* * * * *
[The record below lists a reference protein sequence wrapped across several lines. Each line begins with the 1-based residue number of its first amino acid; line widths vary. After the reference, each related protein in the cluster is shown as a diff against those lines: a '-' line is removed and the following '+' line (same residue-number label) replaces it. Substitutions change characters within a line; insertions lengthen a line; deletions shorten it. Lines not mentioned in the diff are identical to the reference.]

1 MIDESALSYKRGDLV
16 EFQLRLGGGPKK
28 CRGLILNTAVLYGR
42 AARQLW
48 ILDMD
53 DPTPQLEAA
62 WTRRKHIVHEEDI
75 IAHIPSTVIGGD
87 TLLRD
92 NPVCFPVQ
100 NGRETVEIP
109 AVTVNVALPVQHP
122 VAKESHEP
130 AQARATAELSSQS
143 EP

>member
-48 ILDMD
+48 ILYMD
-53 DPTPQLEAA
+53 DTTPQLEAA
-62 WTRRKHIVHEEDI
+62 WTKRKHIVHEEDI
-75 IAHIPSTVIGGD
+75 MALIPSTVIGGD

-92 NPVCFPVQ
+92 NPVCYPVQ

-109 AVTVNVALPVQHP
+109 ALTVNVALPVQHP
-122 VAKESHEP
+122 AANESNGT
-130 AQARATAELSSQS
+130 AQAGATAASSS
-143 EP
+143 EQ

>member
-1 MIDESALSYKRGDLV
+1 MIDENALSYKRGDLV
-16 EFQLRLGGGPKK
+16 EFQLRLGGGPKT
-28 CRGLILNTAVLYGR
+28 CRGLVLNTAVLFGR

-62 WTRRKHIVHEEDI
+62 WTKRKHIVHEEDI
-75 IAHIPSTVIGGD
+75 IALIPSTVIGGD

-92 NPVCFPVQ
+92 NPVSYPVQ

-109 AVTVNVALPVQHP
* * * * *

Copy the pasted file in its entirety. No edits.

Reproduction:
[The record below lists a reference protein sequence wrapped across several lines. Each line begins with the 1-based residue number of its first amino acid; line widths vary. After the reference, each related protein in the cluster is shown as a diff against those lines: a '-' line is removed and the following '+' line (same residue-number label) replaces it. Substitutions change characters within a line; insertions lengthen a line; deletions shorten it. Lines not mentioned in the diff are identical to the reference.]

1 MIDESALSYKRGDLV
16 EFQLRLGGGPKK
28 CRGLILNTAVLYGR
42 AARQLW
48 ILDMD
53 DPTPQLEAA
62 WTRRKHIVHEEDI
75 IAHIPSTVIGGD
87 TLLRD
92 NPVCFPVQ
100 NGRETVEIP
109 AVTVNVALPVQHP
122 VAKESHEP
130 AQARATAELSSQS
143 EP

>member
-48 ILDMD
+48 ILYMD
-53 DPTPQLEAA
+53 DTTPQLEAA
-62 WTRRKHIVHEEDI
+62 WTKRKHIVHEEDI
-75 IAHIPSTVIGGD
+75 MALIPSTVIGGD

-92 NPVCFPVQ
+92 NPVCYPVQ

-109 AVTVNVALPVQHP
+109 ALTVNVALPVQHP
-122 VAKESHEP
+122 AANESNGT
-130 AQARATAELSSQS
+130 AQAGATAASSS
-143 EP
+143 EQ

>member
-1 MIDESALSYKRGDLV
+1 MIDENALSYKRGDLV
-16 EFQLRLGGGPKK
+16 EFQLRLGGGPKT
-28 CRGLILNTAVLYGR
+28 CRGLVLNTAVLFGR

-62 WTRRKHIVHEEDI
+62 WTKRKHIVHEEDI
-75 IAHIPSTVIGGD
+75 IALIPSTVIGGD

-92 NPVCFPVQ
+92 NPVSYPVQ

-109 AVTVNVALPVQHP